In our monthly Interior Designer Crush series, we sit down and chat with our interior designer crushes du jour to ask them the questions we’re dying to have answered. Today, we visit with Marianne Strong of Marianne Strong Interiors. She takes a fresh approach to each project, studying the client’s personal style and functional needs. From there, she creates fresh, curated spaces that are as chic and elegant as they are functional and comfy. We asked Marianne to describe her design aesthetic, let us in on some tricks of the trade and give us a glimpse of her stunning portfolio. We hope you enjoy!
What is your design aesthetic and how do you translate that to a client’s home?
I would describe my design aesthetic as “edited eclectic.” I truly love so many different styles. I believe this allows me to study what my clients are drawn to and design a space tailored to them. I like to incorporate a mixture of elements that results in thoughtful spaces.
Are there any trends you’re loving at the moment, and, alternately, any timeless aspects of design that you cling to?
Well, I am really loving the wallpaper trend. Even in the most subdued of homes it is a nice way to add personality. Just a little can go a long way in making a room feel special. I don’t even know where to begin regarding timeless aspects, there are so many. If I had to pick one, I would say it is to know the value of quality.
What has been your most challenging project to date and why?
I have certainly had my fair share of challenging projects, but one doesn’t jump out at me above all others. Probably the biggest design challenge I face is when a client’s aesthetic is not cohesive with the bones and architecture of the house, but I enjoy the challenge.
What brings you the most professional joy?
First, I would say I get the most joy from the relationships I build with clients and peers in the industry. You spend a lot of time with the people you are working with, and I am honored to be so ingrained in their lives. Also, I really find great joy in watching a design that has been living in my head for months finally come to fruition and getting to see the client’s reaction when it all comes together. The ability to be creative on a daily basis to serve others is a gift.
How does Birmingham’s design scene differ from the rest of the country?
In general, I think Birmingham is a hidden gem, and the design scene is no different. There is so much talent here for a city our size; we are very lucky. “Traditional with a twist” is a phrase that comes to mind when describing what most clients request, which is also how I would describe Birmingham, and you can’t go wrong with that.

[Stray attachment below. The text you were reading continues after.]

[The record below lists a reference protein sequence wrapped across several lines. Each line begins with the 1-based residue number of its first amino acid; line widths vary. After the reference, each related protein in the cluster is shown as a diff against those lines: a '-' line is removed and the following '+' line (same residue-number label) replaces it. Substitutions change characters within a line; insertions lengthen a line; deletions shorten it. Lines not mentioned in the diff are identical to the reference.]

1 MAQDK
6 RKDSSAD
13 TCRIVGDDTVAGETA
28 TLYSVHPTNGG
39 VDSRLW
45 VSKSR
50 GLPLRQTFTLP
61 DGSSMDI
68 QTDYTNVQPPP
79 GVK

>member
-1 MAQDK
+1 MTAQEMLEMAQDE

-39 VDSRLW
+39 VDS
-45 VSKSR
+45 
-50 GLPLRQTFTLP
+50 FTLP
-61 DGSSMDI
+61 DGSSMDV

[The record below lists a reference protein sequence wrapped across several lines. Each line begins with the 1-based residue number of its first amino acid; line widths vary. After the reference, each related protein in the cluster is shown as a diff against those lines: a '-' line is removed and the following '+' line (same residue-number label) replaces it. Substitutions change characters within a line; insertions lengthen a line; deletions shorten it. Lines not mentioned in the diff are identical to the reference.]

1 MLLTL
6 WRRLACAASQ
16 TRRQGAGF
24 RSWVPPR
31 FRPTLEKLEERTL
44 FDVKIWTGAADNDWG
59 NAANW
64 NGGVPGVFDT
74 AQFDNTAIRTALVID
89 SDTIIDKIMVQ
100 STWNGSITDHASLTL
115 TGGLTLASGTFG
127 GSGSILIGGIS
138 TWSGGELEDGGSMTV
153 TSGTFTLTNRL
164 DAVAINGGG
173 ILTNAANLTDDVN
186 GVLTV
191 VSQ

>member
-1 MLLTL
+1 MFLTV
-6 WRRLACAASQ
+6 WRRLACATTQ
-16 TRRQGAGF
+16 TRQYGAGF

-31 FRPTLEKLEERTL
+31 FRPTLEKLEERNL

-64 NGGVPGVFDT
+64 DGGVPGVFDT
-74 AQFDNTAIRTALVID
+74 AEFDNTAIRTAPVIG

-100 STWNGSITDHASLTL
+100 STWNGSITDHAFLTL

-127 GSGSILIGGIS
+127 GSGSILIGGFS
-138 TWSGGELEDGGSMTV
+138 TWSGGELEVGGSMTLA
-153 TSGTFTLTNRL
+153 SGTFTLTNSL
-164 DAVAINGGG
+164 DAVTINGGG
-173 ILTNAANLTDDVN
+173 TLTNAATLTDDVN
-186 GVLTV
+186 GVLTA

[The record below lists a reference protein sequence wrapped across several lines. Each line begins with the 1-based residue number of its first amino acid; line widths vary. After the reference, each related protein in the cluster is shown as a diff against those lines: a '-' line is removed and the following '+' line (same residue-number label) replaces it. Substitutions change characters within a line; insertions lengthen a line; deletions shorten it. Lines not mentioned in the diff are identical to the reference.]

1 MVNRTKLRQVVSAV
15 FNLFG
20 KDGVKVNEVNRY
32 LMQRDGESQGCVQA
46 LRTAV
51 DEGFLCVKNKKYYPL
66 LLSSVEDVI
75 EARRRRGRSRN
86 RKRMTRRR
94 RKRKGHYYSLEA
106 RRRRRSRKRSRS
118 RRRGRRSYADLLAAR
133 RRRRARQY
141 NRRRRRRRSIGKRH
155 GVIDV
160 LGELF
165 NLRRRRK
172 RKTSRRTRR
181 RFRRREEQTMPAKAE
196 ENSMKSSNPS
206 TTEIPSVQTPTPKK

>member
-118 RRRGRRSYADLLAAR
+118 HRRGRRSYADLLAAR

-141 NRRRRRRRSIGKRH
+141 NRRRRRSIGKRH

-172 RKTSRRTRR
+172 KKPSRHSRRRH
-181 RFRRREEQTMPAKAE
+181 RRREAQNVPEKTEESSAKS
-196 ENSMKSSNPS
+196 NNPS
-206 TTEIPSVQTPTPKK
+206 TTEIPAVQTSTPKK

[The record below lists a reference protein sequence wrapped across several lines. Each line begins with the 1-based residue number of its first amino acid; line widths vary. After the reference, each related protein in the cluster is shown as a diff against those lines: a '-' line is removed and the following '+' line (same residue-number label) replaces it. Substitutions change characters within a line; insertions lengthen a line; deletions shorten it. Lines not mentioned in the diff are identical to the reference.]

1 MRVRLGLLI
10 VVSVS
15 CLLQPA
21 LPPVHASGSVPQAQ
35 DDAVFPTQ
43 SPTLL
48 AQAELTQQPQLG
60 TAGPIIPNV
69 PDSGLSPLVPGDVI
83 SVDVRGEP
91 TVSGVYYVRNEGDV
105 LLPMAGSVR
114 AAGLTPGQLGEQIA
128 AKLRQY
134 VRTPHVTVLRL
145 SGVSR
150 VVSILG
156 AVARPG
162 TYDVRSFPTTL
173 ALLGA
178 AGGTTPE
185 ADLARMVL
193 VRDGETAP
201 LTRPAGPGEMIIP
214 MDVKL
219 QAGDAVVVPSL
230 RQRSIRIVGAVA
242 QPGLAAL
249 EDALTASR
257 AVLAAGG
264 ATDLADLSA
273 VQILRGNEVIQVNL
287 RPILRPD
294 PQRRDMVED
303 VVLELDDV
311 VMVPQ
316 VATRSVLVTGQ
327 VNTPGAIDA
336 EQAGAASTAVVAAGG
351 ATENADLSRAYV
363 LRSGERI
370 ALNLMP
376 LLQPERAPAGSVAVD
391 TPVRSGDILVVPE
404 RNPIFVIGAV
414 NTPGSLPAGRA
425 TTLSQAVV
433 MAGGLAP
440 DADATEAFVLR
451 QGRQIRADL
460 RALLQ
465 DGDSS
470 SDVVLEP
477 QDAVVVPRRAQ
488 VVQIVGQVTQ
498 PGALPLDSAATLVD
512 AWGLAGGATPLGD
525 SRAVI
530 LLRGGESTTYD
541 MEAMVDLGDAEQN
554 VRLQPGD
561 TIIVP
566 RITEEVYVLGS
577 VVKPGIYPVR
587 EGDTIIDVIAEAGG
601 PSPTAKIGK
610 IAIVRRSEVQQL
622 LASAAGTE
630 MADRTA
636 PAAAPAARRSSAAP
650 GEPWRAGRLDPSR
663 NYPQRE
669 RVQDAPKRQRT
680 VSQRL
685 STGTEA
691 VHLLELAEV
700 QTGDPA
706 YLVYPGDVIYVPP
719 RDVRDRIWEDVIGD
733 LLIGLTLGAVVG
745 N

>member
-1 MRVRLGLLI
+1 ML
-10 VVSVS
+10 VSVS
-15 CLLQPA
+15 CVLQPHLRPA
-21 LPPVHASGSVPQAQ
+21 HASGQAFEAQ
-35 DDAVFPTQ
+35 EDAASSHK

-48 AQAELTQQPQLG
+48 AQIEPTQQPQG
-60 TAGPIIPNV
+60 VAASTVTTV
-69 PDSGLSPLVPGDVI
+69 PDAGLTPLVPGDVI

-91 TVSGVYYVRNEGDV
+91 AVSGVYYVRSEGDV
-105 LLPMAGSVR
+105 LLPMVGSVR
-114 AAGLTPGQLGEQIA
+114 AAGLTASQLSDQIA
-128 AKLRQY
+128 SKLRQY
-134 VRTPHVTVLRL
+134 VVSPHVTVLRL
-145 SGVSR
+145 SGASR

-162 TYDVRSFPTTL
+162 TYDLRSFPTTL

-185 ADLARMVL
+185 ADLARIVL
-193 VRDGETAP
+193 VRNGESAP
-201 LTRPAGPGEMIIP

Where do you get your inspiration?
I love to read magazines, but with three boys under the age of 5, that does not happen as much as I would like. If I feel the need for a reset, I will pull out one of my favorite design books and flip through the pages. As cheesy as this sounds, nature is another place I find a huge amount of inspiration. Time spent outside can do wonders for a clouded mind that needs a fresh perspective.
Who have been your industry mentors and role models and why?
Over a decade ago, I walked into Jenny Edwards’ office looking for a job while going back to school for interior design at Samford. Little did I know that moment would be a defining moment of my life. I could not have asked for a better mentor than Jenny. I will be eternally grateful for everything I learned from her and her support as I went out on my own. From the outside, I know this industry looks very glamorous, and parts are, but on a day-to-day basis you are really running a company, and that takes so much. I can’t even imagine what my business would be like today without that time I spent with her.
Share one designer secret with us regular folk.
Details, details, details. Details are what separate good from great and really define a space. Look for ways to add thoughtful details; go the extra step.
What are your predictions for interior design in the next 10 to 15 years?
I do a lot of construction and large-scale remodeling work, and I am frequently asked what can be done in a home that won’t be dated in 10 years. Because of our access to an abundance of design at every turn, styles change quickly. Life is so fast-paced now, and I don’t see that changing, so I think design will continue to cater to that. Neutrals and whites have been in for a while, and my theory is that this is because our lives are so inundated with stimulation, people crave a restful house. I do think color will come back in various ways, but overall I believe calming spaces are here to stay. Also, I see a continued movement away from the notion that “bigger is always better.” Families are seeking smarter spaces that allow them to enjoy each other’s company while being multifunctional.
If you could squeeze your design philosophy into five words, what would they be?
Start with what you love.
Thank you to Marianne for sharing her impressive body of work, as well as her insights and inspirations. To view more of Marianne’s work or to contact Marianne Strong Interiors, visit mariannestronginteriors.com.
And thank you to Eric and Jamie Gay of Eric & Jamie Photography for the lovely portrait of Marianne!
See who else we’re crushing on in our interiors archives. Click here and enjoy a look around!